One of the things that I really enjoyed about the T350 is that you can safely and comfortably hold the notebook with one hand. For example, I could lie in bed and hold the notebook while watching some movies or anime on the thing without my arms and hands getting tired. And unlike the VAIO S460, this thing doesn’t generate ridiculous amounts of heat so you don’t have to worry about second degree burns 😉

The built in wireless card was really quick and easy to setup. I actually travel a lot and make stops at numerous places for my job so the built in EDGE card comes in real handy. It’s a lot easier to get cellular signal than it is to find free WIFI signals! Using the EDGE card was fast enough to browse through websites, but crawled and even sometimes dropped connection when trying to download MP3 files. So anyone thinking about getting the unlimited plan to download stuff off of Bit Torrent sites don’t even think about it. But to send e-mail, chat online, or lookup stuff online anywhere you are, it’s a godsend.

It’s hard to get over the fact that something so small is packed with 60GBs of space. Maybe it’s because I’m so used to conserving space on my iBook, which has 30GB and my Vaio U750, which has only 20GB. I don’t have to be so cautious with the T series because it’s packed with 60GB of hard drive space! So with that in mind, I could easily take this notebook anywhere on long trips and have my hundreds of anime episodes, music, and video files stored onto it without having to worry about running out of space. There’s also plenty of room as well for Adobe Premier and Photoshop to edit video and photos, which is what I did next. Even on the fast Centrino processor, it took a while for Photoshop 7.0 to load. However after loading, editing graphics was a good experience thanks to the Xbrite screen. As for Premier, thanks to the built in firewire, it was easy to stream in and edit video from my Digital Video camera making this an excellent companion for vacationers.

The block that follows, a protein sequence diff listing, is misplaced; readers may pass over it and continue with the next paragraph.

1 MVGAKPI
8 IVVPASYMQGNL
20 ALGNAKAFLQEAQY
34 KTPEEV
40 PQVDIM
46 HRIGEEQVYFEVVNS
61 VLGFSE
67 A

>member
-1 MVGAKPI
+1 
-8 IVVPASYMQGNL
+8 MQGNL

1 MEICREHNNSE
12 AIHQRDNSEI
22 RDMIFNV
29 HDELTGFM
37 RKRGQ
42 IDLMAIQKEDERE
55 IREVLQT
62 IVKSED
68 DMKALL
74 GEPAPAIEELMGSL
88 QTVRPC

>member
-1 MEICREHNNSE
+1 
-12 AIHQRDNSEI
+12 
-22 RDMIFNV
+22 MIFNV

Sony VAIO T back side and left side view

If the Vaio T had a better videocard like the S460 or even the S360, this would be the ultimate ultraportable, but unfortunately it has an Intel shared graphics card instead. Intense 3D games such as Doom 3 and Unreal Tournament 2004 barely run on this system. World of Warcraft was playable and RTS games such as Warcraft 3 ran fine. Of course, the T series notebook wasn’t intended for gamers, but for professionals. I did a 3DMark 2001 benchmark on this and it crashed every time I got to the end of the test. I’m assuming that it can’t handle 3DMark 2001 or there is a slight chance that my review unit might have a problem. However, I ran 3DMark 2000 and it completed with the score of 2681, which is totally unacceptable if you plan to use this for the newer games.

For a $2000 notebook, it wouldn’t hurt to have a better videocard though. Perhaps the next release of the series will hopefully include a GeForce or a Radeon videocard. In fact, I’ll be satisfied if it was a mere Radeon 9200 with 32MB of dedicated RAM! Then we would have the perfect notebook.

Whether you love them or hate them, you have to admit that Sony makes pretty high quality gear. The Sony Vaio T350 is a work of art within itself with its excellent construction, beautiful screen, and portability. Not a lot is sacrificed for the size of this Vaio. The only thing that I wish it had was a better videocard, but hopefully Sony will implement that for the next notebook of this series. Also, a 1.5Ghz or faster Centrino processor would make it awesome

Overall Rating: 8/10